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Some Migraine Meds No Better Than Placebo for Children and Adolescents


By Jonathan Block

October 31, 2016

Some Migraine Meds No Better Than Placebo for Children and Adolescents

Children and adolescents who suffer from migraine headaches are no better off taking the prescription drugs Topamax (topiramate) or Elavil (amitriptyline). Both medications are commonly prescribed for migraine in this population.

Researchers conducted a randomized trial of children ranging in age from 8 to 17 years old with a history of migraines. The participants received Topamax, Elavil or a placebo. There was no significant difference in terms of a reduction in the number of headache days among the 3 groups, the researchers reported in the New England Journal of Medicine.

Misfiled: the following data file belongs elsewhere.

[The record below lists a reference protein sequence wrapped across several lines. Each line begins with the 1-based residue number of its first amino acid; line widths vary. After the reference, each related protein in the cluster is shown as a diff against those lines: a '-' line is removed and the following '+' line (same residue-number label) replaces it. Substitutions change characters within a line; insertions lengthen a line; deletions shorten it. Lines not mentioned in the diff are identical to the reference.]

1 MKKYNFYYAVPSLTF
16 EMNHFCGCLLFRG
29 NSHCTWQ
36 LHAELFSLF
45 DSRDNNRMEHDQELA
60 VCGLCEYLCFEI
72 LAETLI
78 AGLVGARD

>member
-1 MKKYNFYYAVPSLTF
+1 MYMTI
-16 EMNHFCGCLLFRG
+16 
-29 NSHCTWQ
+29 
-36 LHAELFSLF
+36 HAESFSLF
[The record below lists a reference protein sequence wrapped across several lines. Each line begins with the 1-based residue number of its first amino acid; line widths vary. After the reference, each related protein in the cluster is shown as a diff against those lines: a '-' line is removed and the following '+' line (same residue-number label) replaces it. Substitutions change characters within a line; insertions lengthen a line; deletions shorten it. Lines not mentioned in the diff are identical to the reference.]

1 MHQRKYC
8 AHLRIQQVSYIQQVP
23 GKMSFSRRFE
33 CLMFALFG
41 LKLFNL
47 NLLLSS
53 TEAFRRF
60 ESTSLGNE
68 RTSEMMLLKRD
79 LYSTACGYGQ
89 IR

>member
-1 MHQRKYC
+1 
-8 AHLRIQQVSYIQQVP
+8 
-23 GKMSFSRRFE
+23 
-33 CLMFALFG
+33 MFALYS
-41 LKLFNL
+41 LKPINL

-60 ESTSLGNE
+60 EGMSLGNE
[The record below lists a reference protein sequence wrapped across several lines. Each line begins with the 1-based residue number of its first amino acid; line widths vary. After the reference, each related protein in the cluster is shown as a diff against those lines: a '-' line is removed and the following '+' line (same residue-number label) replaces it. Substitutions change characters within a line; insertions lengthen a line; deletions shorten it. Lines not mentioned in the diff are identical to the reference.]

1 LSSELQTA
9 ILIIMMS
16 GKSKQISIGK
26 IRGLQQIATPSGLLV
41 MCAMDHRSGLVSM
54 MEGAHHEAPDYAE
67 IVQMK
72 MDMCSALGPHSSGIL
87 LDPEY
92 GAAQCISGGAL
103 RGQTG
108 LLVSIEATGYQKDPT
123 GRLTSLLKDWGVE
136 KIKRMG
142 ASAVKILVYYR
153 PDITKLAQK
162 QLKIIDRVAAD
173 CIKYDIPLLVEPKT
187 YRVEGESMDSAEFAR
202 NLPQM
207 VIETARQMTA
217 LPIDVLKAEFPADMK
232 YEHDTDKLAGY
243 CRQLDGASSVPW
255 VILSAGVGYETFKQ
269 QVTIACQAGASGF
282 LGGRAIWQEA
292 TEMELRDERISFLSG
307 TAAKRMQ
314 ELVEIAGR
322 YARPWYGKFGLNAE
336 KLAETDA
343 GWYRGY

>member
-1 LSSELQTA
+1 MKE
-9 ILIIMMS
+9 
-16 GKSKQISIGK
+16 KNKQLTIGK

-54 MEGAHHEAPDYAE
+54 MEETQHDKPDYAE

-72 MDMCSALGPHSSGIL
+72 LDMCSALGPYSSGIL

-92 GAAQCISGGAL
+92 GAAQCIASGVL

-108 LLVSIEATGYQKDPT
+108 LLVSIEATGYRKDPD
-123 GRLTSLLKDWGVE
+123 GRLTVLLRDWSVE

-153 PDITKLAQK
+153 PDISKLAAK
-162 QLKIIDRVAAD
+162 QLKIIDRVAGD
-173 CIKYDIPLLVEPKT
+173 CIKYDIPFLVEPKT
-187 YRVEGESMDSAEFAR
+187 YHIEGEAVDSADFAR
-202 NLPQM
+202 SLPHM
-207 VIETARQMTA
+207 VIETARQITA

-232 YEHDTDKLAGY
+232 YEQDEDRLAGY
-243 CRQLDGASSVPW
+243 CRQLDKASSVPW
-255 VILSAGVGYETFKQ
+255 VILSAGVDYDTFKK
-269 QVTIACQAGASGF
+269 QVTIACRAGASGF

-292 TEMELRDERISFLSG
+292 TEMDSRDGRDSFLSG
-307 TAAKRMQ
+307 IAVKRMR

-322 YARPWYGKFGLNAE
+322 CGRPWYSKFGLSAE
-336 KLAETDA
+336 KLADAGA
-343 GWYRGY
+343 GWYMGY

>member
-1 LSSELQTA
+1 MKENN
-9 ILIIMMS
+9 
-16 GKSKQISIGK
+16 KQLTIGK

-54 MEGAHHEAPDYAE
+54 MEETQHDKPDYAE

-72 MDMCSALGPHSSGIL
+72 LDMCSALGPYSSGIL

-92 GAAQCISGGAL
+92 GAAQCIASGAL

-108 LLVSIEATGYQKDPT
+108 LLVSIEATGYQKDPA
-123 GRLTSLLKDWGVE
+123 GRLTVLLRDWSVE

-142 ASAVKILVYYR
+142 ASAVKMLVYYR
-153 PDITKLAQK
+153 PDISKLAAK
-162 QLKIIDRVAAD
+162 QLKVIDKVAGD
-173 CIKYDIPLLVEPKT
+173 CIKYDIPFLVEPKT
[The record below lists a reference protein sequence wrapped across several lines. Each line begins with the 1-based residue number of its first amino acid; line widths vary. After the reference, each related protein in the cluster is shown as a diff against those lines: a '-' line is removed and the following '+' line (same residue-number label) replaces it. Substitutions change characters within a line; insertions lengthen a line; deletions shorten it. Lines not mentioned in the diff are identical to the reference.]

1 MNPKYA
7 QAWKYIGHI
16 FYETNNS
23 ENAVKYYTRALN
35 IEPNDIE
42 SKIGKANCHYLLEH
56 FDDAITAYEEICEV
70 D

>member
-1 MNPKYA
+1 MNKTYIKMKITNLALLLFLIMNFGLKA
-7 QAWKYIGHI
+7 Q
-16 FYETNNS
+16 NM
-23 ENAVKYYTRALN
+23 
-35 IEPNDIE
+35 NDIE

In addition, the children in the Topamax and Elavil arms had higher rates of adverse events compared to those in the placebo arm.

“There were no significant differences in reduction in headache frequency or headache-related disability in childhood and adolescent migraine with amitriptyline, topiramate, or placebo over a period of 24 weeks,” the researchers concluded.

In a Cochrane Review conducted earlier this year, the NSAID (non-steroidal anti-inflammatory drug) ibuprofen and a class of migraine meds known as triptans (Axert, Imitrex) were found to be the best drugs to treat migraines in children and adolescents. Tylenol (acetaminophen) was found to be ineffective.

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Jonathan Block
Jonathan Block

Jonathan Block is MedShadow’s content editor. He has previously worked for Psychiatry Advisor, Modern Healthcare, Health Reform Week and The Pink Sheet.


Last updated: October 31, 2016